1. Just Get On With Itthis is definitely me
  2. Faffthis is a favourite amongst the Salty Seabird flock – our super power is forgetfulness and changing bags are emptied and repacked quite a few times on the beach before we realise the swimming hat we are looking for is on our head
  3. Inch by Inchmany a fledgling Seabird starts off this way, but after a few dips and possibly an encounter with Brighton’s infamous shore dump, they soon join the rest of the formation and get in as quickly as they can.
  4. Swearyep lots of it. In fact the swearing normally starts with the faffing and just continues into the water. Swearing helps you to regulate your breathing – FACT
  5. Huff and PuffI love chatting to the Seabirds that huff and puff as they get in as they are completely unable to talk back and I get the opportunity to waffle on uninterrupted. 
  6. ScreamYep again and lots of it. It is a Seabirds primal call to nature
  7. Splash and SlapI am yet to spot a Seabird doing this but the more serious swimmers that migrate for the winter and return in the summer have been known to partake in this activity. On a serious note, it is a good way to acclimatise before a distance swim.
  8. Heads Up – So last year! Once we’d listened to Dr Mark Harper’s informative talk on the Health Benefits of Cold water Swimming hosted by iSWIM we have all been obsessed with stimulating our vagus nerve and stick our heads in as much as the ice cream brain will allow.
  9. Recklessly – definitely a ‘don’t do this at home kids’. Unfortunately as a tourist city by the sea the Seabirds often witness people making poor choices. We don’t and move to safe swim spots when it’s stormy or just wave bathe on the shingle shoreline known locally as “pilcharding”.
  10. Just Don’tthis applies to lots of our family members so we have created a new swimming family that ‘Just Do’

Whatever the time of year, outdoor water temperatures in the UK are cold. Even if you are wearing a wet-suit you will be susceptible to ‘Cold Water Shock’. Your breathing speeds up along with your heart rate and blood pressure – which in itself can lead to panic and gasping. The secret to over coming the cold water shock is to swim often and resist the urge to panic. The Outdoor Swimming Society has tips for cold water immersion written by the late great Lynne Roper of Wild Woman Swimming fame. She writes ‘ Much of the acclimatisation process is mental – knowing the moment of immersion will feel cold, and embracing it anyway.’ The RNLI ‘Float to Live’ campaign is aimed at people falling into the sea in British and Irish waters where the average temperature is 12-15 degrees. Low enough to cause cold water shock. The campaign promotes the lifesaving technique of fighting your instinct to swim until the cold water shock passes.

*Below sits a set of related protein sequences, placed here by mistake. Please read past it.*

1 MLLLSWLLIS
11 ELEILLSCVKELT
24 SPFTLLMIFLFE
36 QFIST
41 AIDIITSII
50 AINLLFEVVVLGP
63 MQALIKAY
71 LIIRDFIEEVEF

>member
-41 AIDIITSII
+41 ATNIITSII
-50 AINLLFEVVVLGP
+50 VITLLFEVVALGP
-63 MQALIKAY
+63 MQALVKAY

I have a unique style of entering the water. I am what Patrick McLennon would refer to as a ‘diver’ and Rowan Clarke a ‘just get on with it’.  But the first thing I do, after getting in quickly, is to roll onto my back and just float. It’s not a conscious considered decision based on my lifesaving training or an attempt to be in the moment with nature. It’s just something I do without thinking. What it does do is allow me to relax and my breathing has time to regulate without plunging my head through waves or respond to the physical activity of purposeful swim strokes. The urge to start swimming soon arrives as I realise I need to move to keep warm.